Quinta da Ervamoira is a rather new Quinta for wine production. José António Ramos Pinto Rosas, the grandson of Ramos Pinto’s founder, discovered the place which was not being used at the time. Unfortunately the owners did not want to sell the property, but the revolution in 1974 was followed by a period of unsteadiness and fear of expropriation among the landowners, so they finally decided to sell the property (originally named Quinta de Santa Maria which had only been used for cereal crops).
Soon Ramos Pinto engaged the young and newly educated oenologist, João Nicolau de Almeida as their winemaker. He was the nephew of the owner and son of the renowned winemaker, Fernando Nicolau de Almeida, who had created Ferreira’s (if not Douro’s) most famous table wine, Barca Velha.
It is João Nicolau de Almeida who welcomed us, showed us around at Ervamoira and invited us for lunch afterwards on the veranda with a beautiful view overlooking the vertically planted vineyards (vinha ao alto) and the almond trees. It was here that João studied and selected the five key grape varieties, which today, are the most important cultivars utilized in Port production.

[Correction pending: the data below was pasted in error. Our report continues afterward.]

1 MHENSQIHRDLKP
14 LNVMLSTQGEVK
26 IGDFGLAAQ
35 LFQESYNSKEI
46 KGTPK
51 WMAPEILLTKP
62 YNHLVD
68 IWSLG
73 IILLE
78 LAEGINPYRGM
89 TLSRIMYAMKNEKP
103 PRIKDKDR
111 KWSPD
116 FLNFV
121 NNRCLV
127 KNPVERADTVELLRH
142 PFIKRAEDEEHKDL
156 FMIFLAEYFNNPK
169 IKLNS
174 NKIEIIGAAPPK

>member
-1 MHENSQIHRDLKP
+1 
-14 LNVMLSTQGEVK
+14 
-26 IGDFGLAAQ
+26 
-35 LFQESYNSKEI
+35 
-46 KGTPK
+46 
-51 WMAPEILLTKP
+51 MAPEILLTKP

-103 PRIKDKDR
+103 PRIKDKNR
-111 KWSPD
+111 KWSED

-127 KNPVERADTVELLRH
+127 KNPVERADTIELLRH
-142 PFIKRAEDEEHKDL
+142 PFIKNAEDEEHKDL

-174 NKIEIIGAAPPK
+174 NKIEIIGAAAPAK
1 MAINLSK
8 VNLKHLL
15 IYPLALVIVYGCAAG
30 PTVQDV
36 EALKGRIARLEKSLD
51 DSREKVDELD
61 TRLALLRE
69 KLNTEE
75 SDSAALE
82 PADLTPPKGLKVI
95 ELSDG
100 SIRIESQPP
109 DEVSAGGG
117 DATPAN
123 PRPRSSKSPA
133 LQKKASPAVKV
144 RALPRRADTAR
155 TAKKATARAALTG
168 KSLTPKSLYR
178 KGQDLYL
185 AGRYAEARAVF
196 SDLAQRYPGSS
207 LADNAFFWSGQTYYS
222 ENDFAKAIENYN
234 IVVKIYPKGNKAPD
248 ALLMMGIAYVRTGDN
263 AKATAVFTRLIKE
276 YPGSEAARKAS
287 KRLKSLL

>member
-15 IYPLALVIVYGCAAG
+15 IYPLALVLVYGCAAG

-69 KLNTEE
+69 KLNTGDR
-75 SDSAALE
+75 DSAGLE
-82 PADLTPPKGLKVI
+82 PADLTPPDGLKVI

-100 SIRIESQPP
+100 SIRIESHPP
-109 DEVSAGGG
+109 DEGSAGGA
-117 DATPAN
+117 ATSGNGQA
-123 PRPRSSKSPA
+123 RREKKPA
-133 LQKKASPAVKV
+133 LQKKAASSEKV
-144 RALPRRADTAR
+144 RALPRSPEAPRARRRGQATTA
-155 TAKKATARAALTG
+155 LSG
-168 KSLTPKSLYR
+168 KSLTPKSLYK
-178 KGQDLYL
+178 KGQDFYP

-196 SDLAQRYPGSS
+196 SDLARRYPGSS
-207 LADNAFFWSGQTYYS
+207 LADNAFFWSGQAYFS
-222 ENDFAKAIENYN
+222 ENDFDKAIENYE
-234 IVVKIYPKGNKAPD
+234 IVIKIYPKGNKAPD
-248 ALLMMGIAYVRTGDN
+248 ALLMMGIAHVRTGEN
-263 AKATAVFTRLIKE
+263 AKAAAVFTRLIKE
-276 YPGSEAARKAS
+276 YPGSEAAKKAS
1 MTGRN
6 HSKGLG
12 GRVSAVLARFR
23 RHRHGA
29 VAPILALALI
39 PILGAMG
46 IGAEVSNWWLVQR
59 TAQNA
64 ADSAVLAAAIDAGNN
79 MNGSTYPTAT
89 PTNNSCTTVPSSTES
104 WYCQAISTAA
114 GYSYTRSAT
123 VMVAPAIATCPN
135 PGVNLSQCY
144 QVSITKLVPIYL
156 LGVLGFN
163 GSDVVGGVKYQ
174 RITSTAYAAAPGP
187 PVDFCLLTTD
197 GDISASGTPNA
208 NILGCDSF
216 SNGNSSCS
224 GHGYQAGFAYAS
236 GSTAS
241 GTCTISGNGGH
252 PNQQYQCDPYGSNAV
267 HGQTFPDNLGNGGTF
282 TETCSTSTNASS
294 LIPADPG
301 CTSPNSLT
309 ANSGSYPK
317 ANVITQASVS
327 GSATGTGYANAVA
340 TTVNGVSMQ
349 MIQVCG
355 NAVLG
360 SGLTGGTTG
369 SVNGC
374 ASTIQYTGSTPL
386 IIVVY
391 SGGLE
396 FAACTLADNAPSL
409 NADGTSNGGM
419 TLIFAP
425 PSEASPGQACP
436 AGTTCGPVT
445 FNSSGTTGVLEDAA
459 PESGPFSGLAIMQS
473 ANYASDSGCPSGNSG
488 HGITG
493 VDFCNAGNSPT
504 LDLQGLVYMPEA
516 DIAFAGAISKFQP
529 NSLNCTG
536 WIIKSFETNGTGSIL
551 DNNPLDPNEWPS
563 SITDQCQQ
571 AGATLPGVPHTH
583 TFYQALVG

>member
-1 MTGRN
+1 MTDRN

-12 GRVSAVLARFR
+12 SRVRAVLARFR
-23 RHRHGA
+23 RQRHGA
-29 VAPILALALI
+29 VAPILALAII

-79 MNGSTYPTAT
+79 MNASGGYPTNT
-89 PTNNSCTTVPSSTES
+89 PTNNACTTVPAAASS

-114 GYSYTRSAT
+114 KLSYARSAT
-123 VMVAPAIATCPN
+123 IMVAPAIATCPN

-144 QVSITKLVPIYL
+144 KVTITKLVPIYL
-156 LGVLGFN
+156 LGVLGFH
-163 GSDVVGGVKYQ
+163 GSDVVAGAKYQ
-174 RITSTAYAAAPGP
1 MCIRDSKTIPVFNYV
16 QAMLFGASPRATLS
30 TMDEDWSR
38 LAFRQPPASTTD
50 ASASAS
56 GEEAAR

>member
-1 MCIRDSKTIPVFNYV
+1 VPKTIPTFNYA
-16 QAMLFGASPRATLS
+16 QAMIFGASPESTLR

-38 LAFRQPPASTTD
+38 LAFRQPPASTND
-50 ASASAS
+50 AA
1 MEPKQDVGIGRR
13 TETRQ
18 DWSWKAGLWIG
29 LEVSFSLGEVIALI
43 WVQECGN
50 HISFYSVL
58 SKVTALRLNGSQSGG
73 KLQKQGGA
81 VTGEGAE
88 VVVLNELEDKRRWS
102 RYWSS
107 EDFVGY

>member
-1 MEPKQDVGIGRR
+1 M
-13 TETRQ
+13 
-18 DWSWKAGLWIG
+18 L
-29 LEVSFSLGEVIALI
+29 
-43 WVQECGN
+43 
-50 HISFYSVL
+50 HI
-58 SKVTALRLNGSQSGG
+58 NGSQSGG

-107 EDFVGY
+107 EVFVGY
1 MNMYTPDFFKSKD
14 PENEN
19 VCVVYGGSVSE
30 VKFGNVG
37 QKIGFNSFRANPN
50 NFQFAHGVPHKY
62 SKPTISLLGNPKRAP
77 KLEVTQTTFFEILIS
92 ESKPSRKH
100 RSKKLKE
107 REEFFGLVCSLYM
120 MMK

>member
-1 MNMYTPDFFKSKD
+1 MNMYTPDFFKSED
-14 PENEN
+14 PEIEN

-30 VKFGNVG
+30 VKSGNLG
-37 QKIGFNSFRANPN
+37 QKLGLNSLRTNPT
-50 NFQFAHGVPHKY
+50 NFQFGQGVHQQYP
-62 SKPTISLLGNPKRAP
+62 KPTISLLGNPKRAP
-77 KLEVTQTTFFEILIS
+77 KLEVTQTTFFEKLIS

“The foundation of Ramos Pinto has always been two big pillars, wine production and culture – and both have a long perspective. The culture evolves during the years, as well as the Port improves, when it is stored in the cellars,” João explained to me, while sharing a glass of chilly Lágrima, (a sweet White Port) poured from a bottle which had a portrait of Jesus on the label. Again the artwork possesses a reference to religion.
João showed us around the entire museum, which exhibits photos, old pottery and archaeological findings from the Val de Côa. Some of the findings are from the Stone Age; while others were from the Roman Empire. During that time, a road leading from Madrid to Oporto passed through the valley.
“The first archaeological findings were discovered in 1993. Because of that, you may wonder why that up until 1996, they were planning to construct a big dam here in the valley, so the entire area, including etchings from the Palaeolithic age and this Quinta, would have disappeared under water,” Joâo said. Fortunately the government eventually decided to halt the plan, and in 1998 UNESCO designated the valley as a World Heritage site. Today Ramos Pinto shows their gratitude within the confines of their museum, and in addition they are contributing to the continuous excavations in the valley.
João Nicolau de Almeida looks grateful with the result, and why not? Quinta da Ervamoira is indeed a World Heritage site, and if you taste the company’s 10 year old Tawny from Ervamoira – one of the only Single Quinta Tawny Ports with age – you will agree. It is like a seductive kiss, as is the one on the painting above me right now. And no, it is not the old plastic bag from years ago. It is a new poster which I brought back all the way from Ervamoira to Denmark, as a wonderful memory of that extraordinary day spent with João in the Douro.
Article and photos by Bjarne Mouridsen © January 2012